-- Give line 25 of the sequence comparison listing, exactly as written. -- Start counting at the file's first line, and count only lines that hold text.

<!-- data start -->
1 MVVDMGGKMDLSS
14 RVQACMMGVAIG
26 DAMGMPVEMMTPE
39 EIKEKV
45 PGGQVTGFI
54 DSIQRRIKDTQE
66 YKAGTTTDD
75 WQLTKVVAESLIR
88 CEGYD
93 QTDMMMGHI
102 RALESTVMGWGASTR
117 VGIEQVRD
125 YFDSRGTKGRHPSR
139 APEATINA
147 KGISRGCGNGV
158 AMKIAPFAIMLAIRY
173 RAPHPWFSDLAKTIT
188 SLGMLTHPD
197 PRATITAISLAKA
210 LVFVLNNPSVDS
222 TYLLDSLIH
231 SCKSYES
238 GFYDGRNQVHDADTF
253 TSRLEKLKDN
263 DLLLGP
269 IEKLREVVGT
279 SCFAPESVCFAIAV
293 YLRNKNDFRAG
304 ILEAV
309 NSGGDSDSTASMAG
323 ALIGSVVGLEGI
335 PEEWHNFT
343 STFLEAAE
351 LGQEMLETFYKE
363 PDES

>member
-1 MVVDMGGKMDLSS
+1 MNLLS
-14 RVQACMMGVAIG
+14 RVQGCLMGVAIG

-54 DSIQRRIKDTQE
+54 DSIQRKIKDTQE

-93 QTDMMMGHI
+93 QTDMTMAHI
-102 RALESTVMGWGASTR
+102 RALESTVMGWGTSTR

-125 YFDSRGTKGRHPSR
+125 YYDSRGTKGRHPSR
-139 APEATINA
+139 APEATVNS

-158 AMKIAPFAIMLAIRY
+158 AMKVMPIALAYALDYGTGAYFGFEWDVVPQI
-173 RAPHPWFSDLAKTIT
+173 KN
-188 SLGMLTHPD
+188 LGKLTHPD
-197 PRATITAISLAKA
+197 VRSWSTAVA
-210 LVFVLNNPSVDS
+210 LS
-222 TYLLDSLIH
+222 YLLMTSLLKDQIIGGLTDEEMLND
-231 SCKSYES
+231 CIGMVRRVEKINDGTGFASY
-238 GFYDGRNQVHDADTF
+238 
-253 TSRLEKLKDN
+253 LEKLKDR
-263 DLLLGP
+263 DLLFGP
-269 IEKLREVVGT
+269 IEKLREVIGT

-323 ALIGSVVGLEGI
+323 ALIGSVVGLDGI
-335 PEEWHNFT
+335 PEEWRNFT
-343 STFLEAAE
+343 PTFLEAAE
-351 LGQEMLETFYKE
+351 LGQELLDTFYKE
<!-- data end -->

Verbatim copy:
263 DLLLGP